Anxiety disorders are now the most prevalent psychiatric disease in the US. Several brain regions have been implicated in anxiety behavior in rodents, in particular the bed nucleus of the stria terminalis (BNST) of the extended amygdala has been determined to be a critical region in mediating both stress and anxiety behavior. Stress is a powerful modulator of emotional behavior and is implicated in the etiology of anxiety disorders. Studies have been performed showing that stress can alter neuronal anatomy, physiology and subsequent anxiety behavior in regions such as the BNST, however, the mechanism by how this occurs or critical potential pharmacologic targets for these adaptations have not been identified. G protein coupled receptors (GPCRs) compose the largest family of cell surface receptors and are the signal transducer for many neurotransmitters. The GPCRs can transduce this signal in many diverse ways. A recently discovered form of GPCR signaling is through the scaffolding proteins beta-arrestin 1 and beta-arrestin 2, which are now known to act as parallel, G Protein independent, transduction systems in addition to their well characterized roles in receptor desensitization and internalization. There are currently little investigations into the role that beta-arrestin signaling may play in altering short and long term excitatory signaling in the brain, however, there are recent reports suggesting beta-arrestin signaling is important in neuropsychiatric disease and can be modulated by stress. I have begun to study the role of beta-arrestin signaling in excitatory transmission in the BNST, finding both that acute changes in excitatory transmission are blocked in mice lacking beta-arrestins and that a newly described form of long term depression (LTD) in the BNST is modulated by beta-arrestins. Taken together, given the critical nature of the BNST in mediating stress and anxiety related behavior and these preliminary findings, I hypothesize that beta-arrestin signaling dependent modulation of excitatory glutamatergic transmission in the extended amygdala mediates stress and anxiety behavior. This project will study the effect of beta-arrestin signaling on physiology in the BNST using novel genetic techniques to tie physiologic changes to the behavioral responses to stress. The hope is to identify more selective targets by determining the involvement of beta-arrestins that may be successful treatments for anxiety, stress disorders and other neuropsychiatric disease.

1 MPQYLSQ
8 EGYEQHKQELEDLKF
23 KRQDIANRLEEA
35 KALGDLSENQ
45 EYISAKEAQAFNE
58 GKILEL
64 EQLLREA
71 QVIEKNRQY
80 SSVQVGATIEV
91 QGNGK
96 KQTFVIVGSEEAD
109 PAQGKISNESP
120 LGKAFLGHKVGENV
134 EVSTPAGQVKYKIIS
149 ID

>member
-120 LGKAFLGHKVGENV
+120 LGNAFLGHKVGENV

|Effective start/end date||7/15/17 → 7/31/18|
- Brain & Behavior Research Foundation (25201)
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